Ship-to-ship passenger transfers

In a recent rerun of Hawaii Five-O (episode "Murder–Eyes Only, 1975 season premiere), Commander Steve McGarrett is doing a two-week stint in the Naval Reserves. Of course, where McGarrett goes, trouble follows–[sup]1[/sup]often in the person of the nefarious [sup]2[/sup]Wo Fat.

To investigate a murder (whose trail indeed leads to Wo Fat), McGarrett is transferred from one warship to another in a ski-lift-looking contraption that is bridging the two ships.

The question then: How do they get the ships linked together in the first place? (Not that I think it’s hard, I’m just wondering about the procedure, since I don’t think you want to get these [sup]3[/sup]behemoths too close together.

[sup]1[/sup]Actually, only 11 times in its 12-year run.
[sup]2[/sup]Portrayed by Yellow-Peril-at-large (and non-Asian!) actor Kenneth Dickerson from NJ!
[sup]3[/sup]I know.

The art of putting two underway ships that close together is a dangerous and tricky thing, one our navy does many times a day. I don’t think a lot of other navies (if any, ChiefScott?) do unrepping (underway replenishment) because it’s so dangerous. Most unrepping is done for fuel as oil fired ships can’t go that long without it.

Unrepping was also the cause of the only ship collision I’ve ever been in. Early fall '83 on the second day of the ill fated Ranger cruise to the Indian Ocean. Most of the day shift was still in the rack at about six when we were awoken by the GQ klaxon. Hearing someone scream over the 1MC (pa system) “general quarters, all hands man battle stations, this is not a drill” really puts a pucker in your butthole.

We were taking on fuel from the Wichita when a swell caused the two ships to bump. The Witch did an immediate breakaway from our starboard side, tearing off fuel hoses and lines. The collision damage wasn’t massive, some mangled railings and a smashed compartment in my squadron’s line shack just under the flight deck. The most serious thing was the damage near the bomb handling area. No bombs but a ruptured 35 liter container of liquid oxygen. Fortunately the LOX didn’t hit any oil and we managed to dump it over the side.

I’ve never seen or heard of anyone using the Boatswain’s chair in the time I was in. Helecopters are much safer and quicker. I think I actually remember that episode as I was a loyal Hawaii Five-0 watcher. The Bridges at Toko Ri also has a scene with a boatswain’s chair transfer.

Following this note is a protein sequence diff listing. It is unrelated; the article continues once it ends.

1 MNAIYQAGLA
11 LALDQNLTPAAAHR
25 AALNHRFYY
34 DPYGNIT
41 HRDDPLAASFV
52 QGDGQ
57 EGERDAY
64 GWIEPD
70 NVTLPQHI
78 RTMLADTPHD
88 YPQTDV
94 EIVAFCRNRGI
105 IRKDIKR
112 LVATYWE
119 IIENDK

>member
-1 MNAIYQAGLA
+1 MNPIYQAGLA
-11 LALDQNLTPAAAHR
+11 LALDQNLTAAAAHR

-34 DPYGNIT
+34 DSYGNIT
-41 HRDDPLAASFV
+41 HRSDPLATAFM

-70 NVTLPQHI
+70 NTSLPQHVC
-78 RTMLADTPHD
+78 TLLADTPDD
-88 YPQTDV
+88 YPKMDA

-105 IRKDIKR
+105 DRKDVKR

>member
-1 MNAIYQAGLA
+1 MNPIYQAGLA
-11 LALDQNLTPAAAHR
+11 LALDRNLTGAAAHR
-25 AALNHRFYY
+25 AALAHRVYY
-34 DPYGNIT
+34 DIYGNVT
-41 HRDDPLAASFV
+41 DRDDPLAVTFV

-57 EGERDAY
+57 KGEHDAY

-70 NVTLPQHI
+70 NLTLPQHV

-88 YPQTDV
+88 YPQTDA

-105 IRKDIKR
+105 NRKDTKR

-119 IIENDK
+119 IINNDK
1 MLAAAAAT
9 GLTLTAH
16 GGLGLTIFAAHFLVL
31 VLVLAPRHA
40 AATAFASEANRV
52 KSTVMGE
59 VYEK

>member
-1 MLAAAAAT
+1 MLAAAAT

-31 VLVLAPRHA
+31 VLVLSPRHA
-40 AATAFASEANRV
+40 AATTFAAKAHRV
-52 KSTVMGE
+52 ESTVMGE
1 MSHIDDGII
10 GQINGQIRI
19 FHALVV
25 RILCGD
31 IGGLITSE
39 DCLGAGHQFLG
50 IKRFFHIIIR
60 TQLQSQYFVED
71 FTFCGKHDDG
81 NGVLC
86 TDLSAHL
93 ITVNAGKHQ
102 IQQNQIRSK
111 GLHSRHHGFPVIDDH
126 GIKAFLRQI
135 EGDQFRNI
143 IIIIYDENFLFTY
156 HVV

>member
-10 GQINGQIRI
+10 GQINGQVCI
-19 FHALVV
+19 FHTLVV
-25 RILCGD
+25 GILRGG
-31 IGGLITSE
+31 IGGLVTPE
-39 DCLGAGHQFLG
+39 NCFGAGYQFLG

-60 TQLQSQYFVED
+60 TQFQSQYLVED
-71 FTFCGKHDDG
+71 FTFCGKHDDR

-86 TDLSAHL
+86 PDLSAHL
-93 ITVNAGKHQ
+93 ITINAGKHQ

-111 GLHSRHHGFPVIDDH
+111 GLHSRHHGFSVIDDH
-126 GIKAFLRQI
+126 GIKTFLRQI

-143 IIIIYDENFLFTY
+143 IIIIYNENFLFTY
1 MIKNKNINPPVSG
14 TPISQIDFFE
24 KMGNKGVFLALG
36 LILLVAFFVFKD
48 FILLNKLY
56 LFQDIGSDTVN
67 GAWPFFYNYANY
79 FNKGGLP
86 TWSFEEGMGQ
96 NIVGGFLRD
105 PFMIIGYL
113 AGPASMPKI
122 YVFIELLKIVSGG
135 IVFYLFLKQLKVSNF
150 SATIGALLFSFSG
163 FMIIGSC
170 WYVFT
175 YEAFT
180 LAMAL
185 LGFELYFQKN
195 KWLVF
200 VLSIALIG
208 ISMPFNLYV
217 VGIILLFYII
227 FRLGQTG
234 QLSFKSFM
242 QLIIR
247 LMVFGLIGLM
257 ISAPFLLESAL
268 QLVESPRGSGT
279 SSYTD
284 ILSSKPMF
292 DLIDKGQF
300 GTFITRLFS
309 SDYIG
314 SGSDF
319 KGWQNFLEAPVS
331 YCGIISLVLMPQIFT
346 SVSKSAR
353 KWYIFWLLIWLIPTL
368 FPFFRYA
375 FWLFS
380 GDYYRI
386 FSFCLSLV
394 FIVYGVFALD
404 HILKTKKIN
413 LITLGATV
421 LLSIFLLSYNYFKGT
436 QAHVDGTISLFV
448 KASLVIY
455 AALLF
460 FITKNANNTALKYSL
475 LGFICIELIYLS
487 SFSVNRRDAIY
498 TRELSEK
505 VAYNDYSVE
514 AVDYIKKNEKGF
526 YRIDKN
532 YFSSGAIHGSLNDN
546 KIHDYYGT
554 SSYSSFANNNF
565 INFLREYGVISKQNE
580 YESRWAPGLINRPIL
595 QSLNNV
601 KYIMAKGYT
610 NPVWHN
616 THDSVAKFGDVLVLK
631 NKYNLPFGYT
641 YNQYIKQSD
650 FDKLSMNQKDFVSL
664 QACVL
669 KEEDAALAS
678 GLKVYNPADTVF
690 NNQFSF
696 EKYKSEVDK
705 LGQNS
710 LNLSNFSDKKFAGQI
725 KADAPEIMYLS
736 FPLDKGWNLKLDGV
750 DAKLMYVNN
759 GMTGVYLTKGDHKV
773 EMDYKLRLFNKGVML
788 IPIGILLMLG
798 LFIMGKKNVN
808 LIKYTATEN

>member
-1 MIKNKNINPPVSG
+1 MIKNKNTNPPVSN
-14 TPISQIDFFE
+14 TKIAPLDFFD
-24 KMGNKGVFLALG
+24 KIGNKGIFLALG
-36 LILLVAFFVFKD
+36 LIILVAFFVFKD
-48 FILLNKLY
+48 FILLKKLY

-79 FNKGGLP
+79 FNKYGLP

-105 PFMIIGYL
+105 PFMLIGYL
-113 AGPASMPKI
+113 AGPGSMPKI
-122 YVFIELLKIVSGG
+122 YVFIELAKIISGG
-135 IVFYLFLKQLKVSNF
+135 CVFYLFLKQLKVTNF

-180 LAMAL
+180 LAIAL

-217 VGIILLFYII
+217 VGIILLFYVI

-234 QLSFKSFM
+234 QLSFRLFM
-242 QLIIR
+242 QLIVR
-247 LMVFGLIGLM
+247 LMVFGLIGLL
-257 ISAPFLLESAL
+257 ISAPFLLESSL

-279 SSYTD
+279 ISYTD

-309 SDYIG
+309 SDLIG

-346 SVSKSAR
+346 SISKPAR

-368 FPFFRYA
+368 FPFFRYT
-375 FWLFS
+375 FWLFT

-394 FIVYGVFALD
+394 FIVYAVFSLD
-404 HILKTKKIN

It starts with a coil of 1/4 inch rope tied to a softball sized object. The object is “shot” with a gun to the other ship. It has a range of about 300 feet. Use the quarter inch rope to pull over the larger rope that will be used in the crossover.

The lead ship’s goal is to maintain a steady course and speed, the same speed as the waves. The 2nd ships goal is to maintain a steady bearing and range from the first ship.

That’s just freaking GREAT! Now I’m going to have the Ventures playing that theme song in my head all day long. :smiley:

A little hijack…

I’m just a little ticked at The Ventures. Apparently they’re a BIG HIT in Japan, so any albums that they release NOW of new stuff automatically carries an “import” price tag, making it unaffordable for their American fans.

Now back to your regularly schdeuled thread… S

Q

It’s been 25 years since I’ve ridden one of those things, my recollection is that the shot line (per bizerte’s post) was about the size of parachute cord. It was fired from our ship, (a destroyer) to the transfering ship (a carrier, oiler, or supply ship) they fastened it to a messenger line (1/2 nylon) which was fastened to the traveler and the actual king line 2 inch nylon. We fastened the king line to the king post, the other end was attached to an automatic tensioning device on the transferring ship. The messenger line was taken around the capstan and used to haul the traveler back and forth. 30 feet above the waves strapped into a metal basket is no way for any sane man to travel. :eek: :smiley: